That is not to say that I disagree that words have power, or that words belie potential action (Andrews, 1996).  On the contrary, it is out of respect for words, and recognition that words and concepts can change ,that I would allow discussion on potentially taboo subjects.  These discussions are uncomfortable, and as a white, privileged male, I cannot begin to grasp the breadth of sentiments deeply held, or their profound ugliness to certain segments of our diverse society.  However I would not wink at a euphemistic replacement for the offensive term.  My counterproposition to these beliefs would be the golden rule, that we fundamentally should treat others as we would like to be treated.  That equity combined with the power of free inquiry and free society will cause these ideas to fall flat under greater scrutiny. Muzzling them is not good for the classroom and not good for society.

Personally, I counter all hate speech with "love speech", namely the two greatest commandments. Jesus says: "love the Lord your God with all your heart, soul, mind and strength, and love your neighbor as yourself."

B] What are the negative aspects of being politically correct in our position as teacher?

As mentioned above, enforcing political correctness for ourselves as educators and students in the classroom tends to stifle dissent or differing opinion that could be instructional. In the realm of moral education Plantinga (1995) points out the inherent weakness of political correctness when it comes to values.

To be sure, the politically correct … are still willing to make moral judgments — but only of those who make moral judgments. They say things like this: “It is always wrong to make moral judgments (Midgely 1991).”

C] What is the difference between being politically correct and culturally sensitive?

Political correctness implies subscription to an orthodoxy, i.e. some agreement on what terms and concepts are most acceptable.  Political correctness can often come at the expense of plain or easily understandable speech.  In contrast, a person that is culturally sensitive is characterized by an openness and awareness of social, racial, ethnic and class issues.

According to Google labs, the term “culturally sensitive” is gaining more usage in print. While it has not supplanted the term politically correct from 1980-2008 it is occurring almost as frequently as “politically correct”, especially if “culturally sensitive” is combined with “culturally competent”.  See Exhibit A.


Exhibit A.
Google Labs Books Ngram Viewer (2011)



Andrews, E. (1996). Cultural sensitivity and political correctness: The linguistic problem of naming. American Speech, 71(4), 389. Retrieved from EBSCOhost.

Google Labs Books Ngram Viewer. (2011) “politically correct” versus “culturally competent” versus “culturally sensitive”.  Retrieved January 20, 2011 from http://ngrams.googlelabs.com/graph?content=politically+correct%2Cculturally+sensitive%2Cculturally+competent&year_start=1980&year_end=2008&corpus=0&smoothing=1

Midgely, M. (1991).  Can’t we make moral judgements?  (p. x) New York:  St. Martin’s Press.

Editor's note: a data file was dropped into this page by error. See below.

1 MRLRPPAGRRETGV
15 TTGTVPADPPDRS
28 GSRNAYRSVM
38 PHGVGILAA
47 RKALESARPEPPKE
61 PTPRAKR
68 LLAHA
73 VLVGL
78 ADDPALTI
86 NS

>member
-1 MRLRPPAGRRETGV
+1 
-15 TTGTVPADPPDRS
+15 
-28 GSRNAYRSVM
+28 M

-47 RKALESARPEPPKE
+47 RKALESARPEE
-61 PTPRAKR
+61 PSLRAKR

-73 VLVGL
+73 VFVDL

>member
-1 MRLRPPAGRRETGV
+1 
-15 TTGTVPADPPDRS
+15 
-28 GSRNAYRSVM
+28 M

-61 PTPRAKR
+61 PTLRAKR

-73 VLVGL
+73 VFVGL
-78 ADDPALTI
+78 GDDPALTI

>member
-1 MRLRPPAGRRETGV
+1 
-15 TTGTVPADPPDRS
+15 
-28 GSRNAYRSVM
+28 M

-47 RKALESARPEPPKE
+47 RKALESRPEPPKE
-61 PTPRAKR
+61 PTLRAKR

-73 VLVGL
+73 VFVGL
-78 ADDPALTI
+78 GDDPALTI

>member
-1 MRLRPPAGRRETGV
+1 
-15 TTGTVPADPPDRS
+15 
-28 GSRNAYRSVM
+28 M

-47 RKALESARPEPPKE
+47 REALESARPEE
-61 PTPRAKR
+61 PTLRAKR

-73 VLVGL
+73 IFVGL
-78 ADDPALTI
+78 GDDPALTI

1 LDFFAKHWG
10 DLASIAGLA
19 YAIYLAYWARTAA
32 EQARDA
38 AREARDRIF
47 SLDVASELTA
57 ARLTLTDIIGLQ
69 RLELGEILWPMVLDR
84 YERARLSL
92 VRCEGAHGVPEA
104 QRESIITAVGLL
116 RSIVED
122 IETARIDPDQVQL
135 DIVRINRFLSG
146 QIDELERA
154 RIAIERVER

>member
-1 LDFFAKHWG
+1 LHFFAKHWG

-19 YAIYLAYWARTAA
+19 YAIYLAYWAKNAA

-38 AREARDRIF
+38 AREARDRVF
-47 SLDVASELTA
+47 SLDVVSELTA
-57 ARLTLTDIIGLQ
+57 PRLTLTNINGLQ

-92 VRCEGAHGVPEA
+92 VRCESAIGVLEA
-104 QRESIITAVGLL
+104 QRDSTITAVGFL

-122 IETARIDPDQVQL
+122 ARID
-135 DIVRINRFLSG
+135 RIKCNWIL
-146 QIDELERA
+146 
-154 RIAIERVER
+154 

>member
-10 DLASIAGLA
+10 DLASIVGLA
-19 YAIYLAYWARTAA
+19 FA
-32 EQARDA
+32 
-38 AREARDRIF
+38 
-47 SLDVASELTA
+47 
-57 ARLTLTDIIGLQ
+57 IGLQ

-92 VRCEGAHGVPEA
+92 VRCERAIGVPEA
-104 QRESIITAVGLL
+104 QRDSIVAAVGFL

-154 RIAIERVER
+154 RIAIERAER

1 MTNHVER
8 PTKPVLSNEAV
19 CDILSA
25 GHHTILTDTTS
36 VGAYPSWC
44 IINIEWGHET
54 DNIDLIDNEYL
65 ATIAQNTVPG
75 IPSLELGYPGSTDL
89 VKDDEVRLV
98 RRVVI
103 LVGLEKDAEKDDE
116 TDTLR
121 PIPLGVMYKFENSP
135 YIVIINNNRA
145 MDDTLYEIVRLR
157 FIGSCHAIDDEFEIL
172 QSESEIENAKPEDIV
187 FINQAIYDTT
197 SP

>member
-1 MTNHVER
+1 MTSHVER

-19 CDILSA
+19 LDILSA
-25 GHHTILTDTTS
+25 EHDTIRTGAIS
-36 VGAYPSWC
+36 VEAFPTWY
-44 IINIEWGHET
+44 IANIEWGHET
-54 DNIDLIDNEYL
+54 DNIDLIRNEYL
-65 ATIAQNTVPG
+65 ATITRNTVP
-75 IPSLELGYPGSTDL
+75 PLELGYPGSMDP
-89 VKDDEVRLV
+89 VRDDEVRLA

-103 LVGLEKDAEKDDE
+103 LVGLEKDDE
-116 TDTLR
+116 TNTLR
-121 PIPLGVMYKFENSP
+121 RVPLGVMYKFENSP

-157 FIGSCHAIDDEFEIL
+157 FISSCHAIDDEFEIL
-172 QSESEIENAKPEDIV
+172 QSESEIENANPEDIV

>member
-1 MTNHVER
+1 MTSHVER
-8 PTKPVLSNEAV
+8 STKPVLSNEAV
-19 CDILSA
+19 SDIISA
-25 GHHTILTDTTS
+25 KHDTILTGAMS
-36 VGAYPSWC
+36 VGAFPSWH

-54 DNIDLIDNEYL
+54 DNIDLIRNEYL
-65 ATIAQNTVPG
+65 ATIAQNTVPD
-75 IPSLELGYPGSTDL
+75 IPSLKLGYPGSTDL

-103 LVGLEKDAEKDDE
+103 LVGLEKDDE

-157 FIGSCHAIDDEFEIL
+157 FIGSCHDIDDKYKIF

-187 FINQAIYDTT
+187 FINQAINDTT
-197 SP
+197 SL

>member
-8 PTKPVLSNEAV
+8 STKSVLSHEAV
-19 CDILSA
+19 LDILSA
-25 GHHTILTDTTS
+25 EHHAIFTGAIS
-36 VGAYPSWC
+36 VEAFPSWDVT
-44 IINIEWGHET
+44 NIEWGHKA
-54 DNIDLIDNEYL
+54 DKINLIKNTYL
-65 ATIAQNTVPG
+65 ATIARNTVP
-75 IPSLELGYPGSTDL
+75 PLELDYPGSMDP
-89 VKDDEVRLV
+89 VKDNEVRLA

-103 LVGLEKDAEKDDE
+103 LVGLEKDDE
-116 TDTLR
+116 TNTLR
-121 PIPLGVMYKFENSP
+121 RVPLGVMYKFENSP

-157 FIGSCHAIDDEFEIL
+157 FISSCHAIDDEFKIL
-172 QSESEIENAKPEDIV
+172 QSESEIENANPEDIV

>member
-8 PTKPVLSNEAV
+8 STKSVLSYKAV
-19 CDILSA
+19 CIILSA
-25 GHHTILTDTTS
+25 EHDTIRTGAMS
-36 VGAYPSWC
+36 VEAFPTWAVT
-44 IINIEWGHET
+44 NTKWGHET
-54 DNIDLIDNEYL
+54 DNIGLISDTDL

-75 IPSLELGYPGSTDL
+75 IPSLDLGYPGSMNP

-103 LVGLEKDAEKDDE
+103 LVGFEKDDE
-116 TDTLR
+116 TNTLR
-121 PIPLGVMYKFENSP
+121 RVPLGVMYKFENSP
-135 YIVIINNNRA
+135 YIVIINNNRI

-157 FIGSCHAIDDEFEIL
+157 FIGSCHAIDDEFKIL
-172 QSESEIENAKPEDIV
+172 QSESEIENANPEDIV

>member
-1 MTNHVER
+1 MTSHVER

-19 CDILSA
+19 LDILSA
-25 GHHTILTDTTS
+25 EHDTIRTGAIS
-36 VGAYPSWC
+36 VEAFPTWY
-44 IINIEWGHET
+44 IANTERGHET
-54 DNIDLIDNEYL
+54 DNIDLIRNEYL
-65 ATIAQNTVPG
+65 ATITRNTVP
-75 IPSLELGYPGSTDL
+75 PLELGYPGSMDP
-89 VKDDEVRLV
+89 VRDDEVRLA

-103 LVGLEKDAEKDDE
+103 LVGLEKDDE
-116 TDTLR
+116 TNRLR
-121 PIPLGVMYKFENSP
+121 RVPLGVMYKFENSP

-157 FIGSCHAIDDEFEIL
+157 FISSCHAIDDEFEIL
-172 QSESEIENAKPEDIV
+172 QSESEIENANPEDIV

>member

Plantinga, C. (1995). Not the Way It’s Supposed to Be: A Breviary of Sin. (pp. 100-101). Grand Rapids, MI: Wm. B. Eerdmans Publishing Co.

Poole, D. L. (1998, August). Politically Correct or Culturally Competent?. Health & Social Work. p. 163. Retrieved from EBSCOhost.

Wikipedia. (2011). Political correctness.   Retrieved January 18, 2011 from http://en.wikipedia.org/wiki/Political_correctness

Hey Cohort, Merry Christmas, Happy New Year, and See You in Class!


Week9 Reflection: Authentic Applications

While reading about Authentic Applications, a reflective assessment strategy, I was reminded of a science fair in which I participated as a grade school student.  The topic of my report was Solar Eclipses, and the event made such an impact on me at the time that I can remember clearly many minute details around the science fair and other exhibits that were there besides my own.  My own exhibit was comprised of a bright light, a globe, and a small foam ball mounted on a bent coat hanger.  I can remember the written report which I had made as well detailing all the notable total eclipses prior to that date.  In particular,  the 1974 total eclipse for Madagascar stands out in my mind (see table below).


Thus, I believe I am proof that this assessment strategy, in my case a science fair, caused serious learnings and impressions that lasted far beyond the event.

Now to bring this assessment strategy forward and apply it to some of our readings this week, I can’t imagine a more powerful way to teach landmark Supreme Court cases then to re-enact them, in public, in a moot court style.  Students could be selected to portray the sides of the case as well as the justices.  They could be asked to review oral arguments for the case and to present or read them (in an interpretive/dramatic fashion if appropriate).

For instance, this week we were asked to read a couple of historic Supreme Court decisions:

Plessy v. Ferguson (1896) and
Brown v. Board of Education (1954)

One could imagine that a systematic analysis of the Decision and Dissent in Plessy v. Ferguson (1896) would be catalyst to a whole host of interesting conversations.  Not the least of which would be germane to current understanding of race relations in this country.  In choosing which parts of the decision to read or set forward in a public portrayal of the trial, a discussion of the merits of the argument would naturally come forth, and a lesson on how to read/write legal decisions would be in order.  This would have immense educational value.  Consider this from Justice Harlan in Dissent (Plessy v. Ferguson, 1896)